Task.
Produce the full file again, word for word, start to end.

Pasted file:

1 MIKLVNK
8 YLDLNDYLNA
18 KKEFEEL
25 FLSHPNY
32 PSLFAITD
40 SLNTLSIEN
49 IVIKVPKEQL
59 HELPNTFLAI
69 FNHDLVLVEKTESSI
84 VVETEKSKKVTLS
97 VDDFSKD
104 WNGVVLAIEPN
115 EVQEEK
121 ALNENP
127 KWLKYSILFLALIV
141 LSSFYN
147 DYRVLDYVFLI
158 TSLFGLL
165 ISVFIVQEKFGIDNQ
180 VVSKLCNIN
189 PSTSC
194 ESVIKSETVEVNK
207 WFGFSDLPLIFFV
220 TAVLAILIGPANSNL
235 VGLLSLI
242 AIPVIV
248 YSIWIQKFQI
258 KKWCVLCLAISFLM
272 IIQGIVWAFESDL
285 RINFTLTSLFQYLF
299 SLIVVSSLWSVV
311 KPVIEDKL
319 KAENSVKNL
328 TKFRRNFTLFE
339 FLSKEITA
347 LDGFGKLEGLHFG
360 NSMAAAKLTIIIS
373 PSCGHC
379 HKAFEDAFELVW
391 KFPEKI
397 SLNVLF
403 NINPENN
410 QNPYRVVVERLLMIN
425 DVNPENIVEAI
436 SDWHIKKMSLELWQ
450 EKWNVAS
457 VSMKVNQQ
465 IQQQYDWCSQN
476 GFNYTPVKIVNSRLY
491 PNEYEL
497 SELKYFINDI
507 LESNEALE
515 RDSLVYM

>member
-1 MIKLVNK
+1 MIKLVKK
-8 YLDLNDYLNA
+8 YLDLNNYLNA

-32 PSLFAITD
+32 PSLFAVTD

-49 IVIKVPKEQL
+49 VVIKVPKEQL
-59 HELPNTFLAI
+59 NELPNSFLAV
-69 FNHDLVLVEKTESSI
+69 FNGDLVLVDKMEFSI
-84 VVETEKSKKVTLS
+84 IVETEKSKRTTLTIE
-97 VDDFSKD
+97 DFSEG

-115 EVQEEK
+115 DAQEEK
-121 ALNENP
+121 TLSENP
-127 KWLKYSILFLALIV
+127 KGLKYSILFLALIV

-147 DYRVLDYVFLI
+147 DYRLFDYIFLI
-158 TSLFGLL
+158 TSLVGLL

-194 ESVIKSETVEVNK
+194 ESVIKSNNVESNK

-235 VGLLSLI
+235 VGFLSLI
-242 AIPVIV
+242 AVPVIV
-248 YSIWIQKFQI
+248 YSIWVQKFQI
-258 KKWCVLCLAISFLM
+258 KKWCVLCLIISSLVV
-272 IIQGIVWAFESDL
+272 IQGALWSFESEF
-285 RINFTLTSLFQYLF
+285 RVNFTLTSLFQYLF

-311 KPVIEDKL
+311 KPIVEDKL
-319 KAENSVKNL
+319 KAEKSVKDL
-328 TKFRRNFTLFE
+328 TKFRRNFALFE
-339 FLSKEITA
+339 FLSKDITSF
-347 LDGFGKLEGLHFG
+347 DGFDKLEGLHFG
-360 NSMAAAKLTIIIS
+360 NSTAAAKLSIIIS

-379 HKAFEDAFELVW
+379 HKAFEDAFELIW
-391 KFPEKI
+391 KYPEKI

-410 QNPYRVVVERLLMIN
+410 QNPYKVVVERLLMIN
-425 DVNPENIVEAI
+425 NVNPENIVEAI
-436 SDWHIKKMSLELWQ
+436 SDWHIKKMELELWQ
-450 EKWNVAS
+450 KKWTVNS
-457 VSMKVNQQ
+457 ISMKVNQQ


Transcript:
1 MIKLVNK
8 YLDLNDYLNA
18 KKEFEEL
25 FLSHPNY
32 PSLFAITD
40 SLNTLSIEN
49 IVIKVPKEQL
59 HELPNTFLAI
69 FNHDLVLVEKTESSI
84 VVETEKSKKVTLS
97 VDDFSKD
104 WNGVVLAIEPN
115 EVQEEK
121 ALNENP
127 KWLKYSILFLALIV
141 LSSFYN
147 DYRVLDYVFLI
158 TSLFGLL
165 ISVFIVQEKFGIDNQ
180 VVSKLCNIN
189 PSTSC
194 ESVIKSETVEVNK
207 WFGFSDLPLIFFV
220 TAVLAILIGPANSNL
235 VGLLSLI
242 AIPVIV
248 YSIWIQKFQI
258 KKWCVLCLAISFLM
272 IIQGIVWAFESDL
285 RINFTLTSLFQYLF
299 SLIVVSSLWSVV
311 KPVIEDKL
319 KAENSVKNL
328 TKFRRNFTLFE
339 FLSKEITA
347 LDGFGKLEGLHFG
360 NSMAAAKLTIIIS
373 PSCGHC
379 HKAFEDAFELVW
391 KFPEKI
397 SLNVLF
403 NINPENN
410 QNPYRVVVERLLMIN
425 DVNPENIVEAI
436 SDWHIKKMSLELWQ
450 EKWNVAS
457 VSMKVNQQ
465 IQQQYDWCSQN
476 GFNYTPVKIVNSRLY
491 PNEYEL
497 SELKYFINDI
507 LESNEALE
515 RDSLVYM

>member
-1 MIKLVNK
+1 MIKLVKK
-8 YLDLNDYLNA
+8 YLDLNNYLNA

-32 PSLFAITD
+32 PSLFAVTD

-49 IVIKVPKEQL
+49 VVIKVPKEQL
-59 HELPNTFLAI
+59 NELPNSFLAV
-69 FNHDLVLVEKTESSI
+69 FNGDLVLVDKMEFSI
-84 VVETEKSKKVTLS
+84 IVETEKSKRTTLTIE
-97 VDDFSKD
+97 DFSEG

-115 EVQEEK
+115 DAQEEK
-121 ALNENP
+121 TLSENP
-127 KWLKYSILFLALIV
+127 KGLKYSILFLALIV

-147 DYRVLDYVFLI
+147 DYRLFDYIFLI
-158 TSLFGLL
+158 TSLVGLL

-194 ESVIKSETVEVNK
+194 ESVIKSNNVESNK

-235 VGLLSLI
+235 VGFLSLI
-242 AIPVIV
+242 AVPVIV
-248 YSIWIQKFQI
+248 YSIWVQKFQI
-258 KKWCVLCLAISFLM
+258 KKWCVLCLIISSLVV
-272 IIQGIVWAFESDL
+272 IQGALWSFESEF
-285 RINFTLTSLFQYLF
+285 RVNFTLTSLFQYLF

-311 KPVIEDKL
+311 KPIVEDKL
-319 KAENSVKNL
+319 KAEKSVKDL
-328 TKFRRNFTLFE
+328 TKFRRNFALFE
-339 FLSKEITA
+339 FLSKDITSF
-347 LDGFGKLEGLHFG
+347 DGFDKLEGLHFG
-360 NSMAAAKLTIIIS
+360 NSTAAAKLSIIIS

-379 HKAFEDAFELVW
+379 HKAFEDAFELIW
-391 KFPEKI
+391 KYPEKI

-410 QNPYRVVVERLLMIN
+410 QNPYKVVVERLLMIN
-425 DVNPENIVEAI
+425 NVNPENIVEAI
-436 SDWHIKKMSLELWQ
+436 SDWHIKKMELELWQ
-450 EKWNVAS
+450 KKWTVNS
-457 VSMKVNQQ
+457 ISMKVNQQ